Chisholm would eventually make a bid to run for the position of President of the United States in 1972, (http://www.youtube.com/watch?v=DjIzxFL98Hg) becoming the first African American to do so. During her campaigns to be elected to the New York State Legislature, as Congresswoman and her Presidential bid Chisholm’s campaign manager and chief of staff was Guyanese born Wesley McDonald Holder (June 24, 1897- March 17, 1993) fondly known as the “Dean of Black Politics” in Brooklyn. Chisholm first met Holder during her student days in the 1950s. Not surprising since Chisholm’s father and Holder were both Garveyites (members of Marcus Garvey’s Universal Negro Improvement Association.) Holder was born in Buxton on the East Coast of Demerara in 1897 and immigrated to the USA in 1920. In an interesting coincidence, like Chisholm he had a Barbadian grandparent. His grandfather Samuel Holder (1827-1912) was born in Barbados and migrated to British Guiana as a young man. Holder was so much a part of the Brooklyn political scene (managing the campaigns of several politicians from the 1930s onwards) that in 1995 part of Schenectady Avenue between Lincoln Place and Park Place in Bedford-Stuyvesant was renamed "Dr. Wesley McDonald Holder Avenue."
Chisholm and Holder were obviously an unbeatable combination, probably that combined African/Barbadian/Guyanese work ethic and intelligence. Chisholm achieved several firsts and published two autobiographies both yielding many memorable quotes. In her autobiography “The Good Fight” published in 1973, she wrote: “In this country everybody is supposed to be able to run for President, but that's never been really true. I ran because most people think the country is not ready for a black candidate, not ready for a woman candidate. The next time a woman runs, or a black (person), a Jew or anyone from a group that the country is 'not ready' to elect to its highest office, I believe he or she will be taken seriously from the start. The door is not open yet, but it is ajar." That was the case in 1972 and we marveled and celebrated when Barack Hussein Obama was elected the first African American President of the USA in 2008. The door was no longer just “ajar” it was “wide open” or so we thought. Mistakenly many of us thought it was the beginning of a post-racial American society. No such luck as we have witnessed the constant White supremacist attacks on the American First family including the attacks by the Tea Partiers and the Birthers. On November 6, 2012 America may re-elect its first African American President to a second term. Shirley Chisholm pushed the door in 1972 and left it “ajar.” Here we are 40 years later and it seems that it may need a battering ram to ensure that it is finally left open and not just “ajar” for future generations of those who do not fit the description Chisholm gave in one of her famous quotes: “The United States was said not to be ready to elect a Catholic to the Presidency when Al Smith ran in the 1920's. But Smith's nomination may have helped pave the way for the successful campaign John F. Kennedy waged in 1960. Who can tell? What I hope most is that now there will be others who will feel themselves as capable of running for high political office as any wealthy, good-looking white male.” Past Presidential candidates may have been “wealthy” but seriously if Americans were really using the criteria of “good-looking white males” to elect as Presidents many of those who have been seeking to run in this election would be laughed out of the place and many who served as Presidents would not even have been nominated.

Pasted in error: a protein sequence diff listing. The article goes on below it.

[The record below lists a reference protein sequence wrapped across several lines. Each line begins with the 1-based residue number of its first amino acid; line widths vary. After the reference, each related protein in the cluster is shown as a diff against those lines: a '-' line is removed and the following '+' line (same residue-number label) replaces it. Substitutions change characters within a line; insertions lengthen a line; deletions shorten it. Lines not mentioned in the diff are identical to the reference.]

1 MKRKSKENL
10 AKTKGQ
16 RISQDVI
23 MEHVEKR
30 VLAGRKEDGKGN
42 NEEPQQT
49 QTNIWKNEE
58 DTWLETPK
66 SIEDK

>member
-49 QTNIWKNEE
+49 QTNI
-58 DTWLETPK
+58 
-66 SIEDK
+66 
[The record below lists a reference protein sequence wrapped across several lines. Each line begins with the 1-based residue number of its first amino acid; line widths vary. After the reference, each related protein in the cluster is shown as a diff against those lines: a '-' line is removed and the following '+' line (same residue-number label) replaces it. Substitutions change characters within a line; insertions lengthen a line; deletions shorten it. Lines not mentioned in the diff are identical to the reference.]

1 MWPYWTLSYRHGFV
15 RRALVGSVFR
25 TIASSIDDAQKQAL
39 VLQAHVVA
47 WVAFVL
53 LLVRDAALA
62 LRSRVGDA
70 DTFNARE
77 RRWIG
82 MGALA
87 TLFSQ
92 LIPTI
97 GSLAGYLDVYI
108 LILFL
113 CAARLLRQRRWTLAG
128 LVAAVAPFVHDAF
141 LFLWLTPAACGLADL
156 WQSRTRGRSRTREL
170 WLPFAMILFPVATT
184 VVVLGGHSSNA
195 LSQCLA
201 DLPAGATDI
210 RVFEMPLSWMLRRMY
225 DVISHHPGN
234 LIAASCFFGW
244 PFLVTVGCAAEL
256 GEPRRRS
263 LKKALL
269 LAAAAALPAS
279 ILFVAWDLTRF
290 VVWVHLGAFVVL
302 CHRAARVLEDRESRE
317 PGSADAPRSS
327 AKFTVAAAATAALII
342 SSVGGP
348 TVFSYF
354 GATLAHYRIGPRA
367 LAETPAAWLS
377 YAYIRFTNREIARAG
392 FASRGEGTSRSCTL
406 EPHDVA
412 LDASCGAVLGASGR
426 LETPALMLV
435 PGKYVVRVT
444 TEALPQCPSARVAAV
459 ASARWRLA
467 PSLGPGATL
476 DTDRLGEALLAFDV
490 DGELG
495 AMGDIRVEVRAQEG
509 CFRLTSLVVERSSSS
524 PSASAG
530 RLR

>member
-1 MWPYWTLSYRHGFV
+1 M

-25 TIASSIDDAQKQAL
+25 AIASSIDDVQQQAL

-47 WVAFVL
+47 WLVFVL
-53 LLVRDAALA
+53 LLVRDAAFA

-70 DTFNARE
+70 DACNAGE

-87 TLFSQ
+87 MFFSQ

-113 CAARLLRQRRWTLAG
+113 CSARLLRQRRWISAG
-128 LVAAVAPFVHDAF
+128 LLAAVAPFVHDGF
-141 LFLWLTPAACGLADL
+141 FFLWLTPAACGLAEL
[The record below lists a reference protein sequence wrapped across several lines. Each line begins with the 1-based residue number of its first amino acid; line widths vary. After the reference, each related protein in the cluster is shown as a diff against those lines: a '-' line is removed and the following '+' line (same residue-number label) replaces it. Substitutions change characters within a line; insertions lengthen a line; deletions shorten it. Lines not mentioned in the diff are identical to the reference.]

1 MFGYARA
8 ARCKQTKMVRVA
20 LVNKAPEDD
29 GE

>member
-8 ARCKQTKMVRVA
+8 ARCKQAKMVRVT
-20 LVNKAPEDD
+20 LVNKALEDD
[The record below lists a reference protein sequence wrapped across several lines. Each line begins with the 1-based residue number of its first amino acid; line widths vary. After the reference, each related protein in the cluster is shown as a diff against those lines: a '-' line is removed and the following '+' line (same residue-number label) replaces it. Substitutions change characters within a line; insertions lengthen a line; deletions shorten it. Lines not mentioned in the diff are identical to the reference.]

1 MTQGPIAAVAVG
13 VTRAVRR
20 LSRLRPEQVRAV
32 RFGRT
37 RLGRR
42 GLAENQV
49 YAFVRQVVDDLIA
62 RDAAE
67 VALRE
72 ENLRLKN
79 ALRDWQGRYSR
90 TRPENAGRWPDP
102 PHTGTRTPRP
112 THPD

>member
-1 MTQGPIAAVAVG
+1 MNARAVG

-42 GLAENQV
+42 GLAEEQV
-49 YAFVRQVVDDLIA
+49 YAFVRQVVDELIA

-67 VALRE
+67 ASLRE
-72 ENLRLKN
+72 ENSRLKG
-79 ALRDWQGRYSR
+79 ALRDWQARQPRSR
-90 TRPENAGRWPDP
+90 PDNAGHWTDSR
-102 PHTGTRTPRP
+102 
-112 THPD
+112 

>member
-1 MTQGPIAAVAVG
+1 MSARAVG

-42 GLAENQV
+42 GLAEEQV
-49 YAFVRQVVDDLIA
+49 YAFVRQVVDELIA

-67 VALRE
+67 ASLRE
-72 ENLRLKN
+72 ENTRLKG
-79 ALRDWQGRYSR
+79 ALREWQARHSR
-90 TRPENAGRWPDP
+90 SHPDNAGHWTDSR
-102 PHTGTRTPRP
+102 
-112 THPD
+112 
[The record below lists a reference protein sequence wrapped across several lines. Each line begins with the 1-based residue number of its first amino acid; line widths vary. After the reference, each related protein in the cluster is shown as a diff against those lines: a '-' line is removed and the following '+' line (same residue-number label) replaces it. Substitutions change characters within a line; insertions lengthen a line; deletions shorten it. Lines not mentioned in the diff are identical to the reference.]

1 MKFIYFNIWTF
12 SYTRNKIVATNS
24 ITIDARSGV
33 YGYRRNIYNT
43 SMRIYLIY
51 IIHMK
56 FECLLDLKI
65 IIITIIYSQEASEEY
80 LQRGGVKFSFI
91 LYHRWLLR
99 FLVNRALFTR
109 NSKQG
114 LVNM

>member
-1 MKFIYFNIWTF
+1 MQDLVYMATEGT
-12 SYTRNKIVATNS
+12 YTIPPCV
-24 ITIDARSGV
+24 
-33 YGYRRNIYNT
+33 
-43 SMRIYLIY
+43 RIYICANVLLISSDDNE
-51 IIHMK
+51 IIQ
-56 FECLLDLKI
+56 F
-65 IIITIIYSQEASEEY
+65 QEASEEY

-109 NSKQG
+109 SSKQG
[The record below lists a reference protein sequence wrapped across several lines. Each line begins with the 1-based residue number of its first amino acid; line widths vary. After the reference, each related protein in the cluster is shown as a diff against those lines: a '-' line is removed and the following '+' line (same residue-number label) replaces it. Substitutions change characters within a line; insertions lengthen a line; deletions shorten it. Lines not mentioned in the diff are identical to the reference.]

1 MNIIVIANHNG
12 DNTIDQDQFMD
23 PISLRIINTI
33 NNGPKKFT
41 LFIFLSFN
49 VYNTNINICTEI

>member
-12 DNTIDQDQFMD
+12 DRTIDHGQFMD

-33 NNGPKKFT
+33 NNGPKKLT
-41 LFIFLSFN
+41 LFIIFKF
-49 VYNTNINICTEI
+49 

No comments: